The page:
Broadway Research Finally Has Breakthrough

My research got off to a slow start this summer, so I avoided posting because I had nothing to share. In the last few weeks, however, my endless efforts of contacting people have paid off, and I finally have data to analyze and information to share.

It took 7 weeks of endless emails, phone calls, and in person visits to dance studios to finally break through and manage to interview a choreographer, but once I interviewed JoAnn Hunter, choreographer of School of Rock, the other choreographers started rolling in. This Thursday is my last scheduled interview, and it will be my 8th choreographer.

My research is focused on determining similarities and differences in the processes of successful broadway choreographers and how those differences in process contribute to the differing levels of success of their shows. Interestingly, for the questions in process, most people begin the same way with reading the script, and the defining difference appears to be the way they talk about collaboration. It appears that people who talk positively about collaborating and focus their speech on the goal of it all have more successful shows than those who focus on the challenges.

Additionally, one of the more interesting differences has been that while each choreographer looks for very similar things in a dancer, the dancers I’ve interviewed seem to have conflicting advice and no real idea what a choreographer is looking for. I’ve been intrigued by this disconnect. Nearly every choreographer has mentioned authenticity and the ability to take on a character in their own words. One dancer has touched on the ability to take on a character, but for the most part, dancers focus their answers on technique, work ethic, and training. Choreographers admit that these are important and do matter, but what sets one hard working, well trained performer apart from another is genuinely bringing their personality to the audition.

I am still in the process of transcribing each interview, but these are two of the more interesting trends I’ve noticed in the interviews so far.


  1. michaelsparrow says:

    Hey Kelsey, congrats on getting so many interviews in such a short span of time! I’m really intrigued by the disconnect you mentioned between what dancers look for in choreographers vs. what choreographers look for in dancers – I wonder if that communication breakdown exists in any other fields, or even in other areas of musical theatre. One thing I think would be interesting, but much more challenging, to research is the effect that traditional ballet choreographies had on the success or reception of those musical works. The example that comes to mind is Stravinsky’s Rite of Spring – its inaugural performance was one of the most legendarily scandalous concerts in recent history, and the ballet choreography, with its graphic depictions of occult ceremonies and human sacrifice, must have played a role in causing those riots alongside the gratingly dissonant music. I think that may be worth looking into, either as an extension of this project or a side project all on its own!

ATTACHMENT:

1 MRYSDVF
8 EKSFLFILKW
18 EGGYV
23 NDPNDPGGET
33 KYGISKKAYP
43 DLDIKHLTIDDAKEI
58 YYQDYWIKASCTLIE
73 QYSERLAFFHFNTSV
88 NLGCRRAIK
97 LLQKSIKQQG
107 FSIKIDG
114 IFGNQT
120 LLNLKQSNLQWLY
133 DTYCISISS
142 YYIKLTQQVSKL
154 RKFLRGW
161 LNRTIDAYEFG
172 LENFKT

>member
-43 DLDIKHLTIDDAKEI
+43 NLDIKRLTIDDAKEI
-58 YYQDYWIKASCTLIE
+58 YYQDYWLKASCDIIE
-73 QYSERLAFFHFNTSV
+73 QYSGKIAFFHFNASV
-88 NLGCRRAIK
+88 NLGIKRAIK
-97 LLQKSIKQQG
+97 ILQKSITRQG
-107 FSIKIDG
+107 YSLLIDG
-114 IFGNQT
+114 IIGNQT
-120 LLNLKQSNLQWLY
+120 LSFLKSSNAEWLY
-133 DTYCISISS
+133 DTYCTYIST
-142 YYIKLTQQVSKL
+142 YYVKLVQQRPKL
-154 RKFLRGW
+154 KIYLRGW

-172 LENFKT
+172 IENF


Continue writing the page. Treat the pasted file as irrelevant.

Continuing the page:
2. Kelsey Creech says:

    Hey Michael, thank you for your congratulations. It was a stressful few weeks beforehand. You bring up a really interesting point. The specific question I asked had more to do with perception; what choreographers look for in dancers v. what performers perceive that choreographers are looking for in dancers. I am sure, however, that it probably exists in multiple areas of the industry. You bring up a really interesting point, however, with regard to Ballet and its effect on the reception of broadway performances.I can’t speak to it since my research has not really addressed that topic. Broadway was birthed just as much if not more so out of the Vaudeville shows, so it would interesting to analyze the effects of not only ballet, but also Vaudeville, traditional plays, and Opera on the modern broadway show. I agree, that could be an excellent new project to research.

  3. Hey Kelsey – that is very exciting progress! Failure to produce significant progress in the early stages of research can be a huge deterrent to continue your efforts, so it is exciting to see how you pushed through until you found success. I do have a question for you – how did you choose which choreographers you interviewed? Are they all involved in a specific genre, or maybe just a general time frame for their productions (i.e. started producing in the 90s or 2000s)? I’d be interested to see if maybe choreographers of different styles have different answers to your research question. Thanks!

  4. Kelsey Creech says:

    Thank you! There were definitely days where I didn’t think it was worth it, but i’m glad i found a way to make it happen. All the choreographers I interviewed have shows that are currently on Broadway and who are working on additional works right now. Each choreographer is in the business right now and has a perspective on what modern audiences are looking for and how to choreograph to those. The duration of their broadway careers thus far varies, but they are all still in progress. Additionally, to some degree, i interviewed simply whichever current choreographers responded to my email and were willing to be interviewed by a college student. Because of this, I’m missing a few key players of the current Broadway Scene, Casey Nicholaw, Andy Blankenbuehler, and Sergio Trujillo. There was a clear gender slant in this self-selected sample, given that a much larger percentage of women i reached out to agreed to interview than did men, but that is just the nature of the beast with this research to a certain degree. And interestingly enough, the bigger variances come less from style and more from gender and experience level. Thank you!

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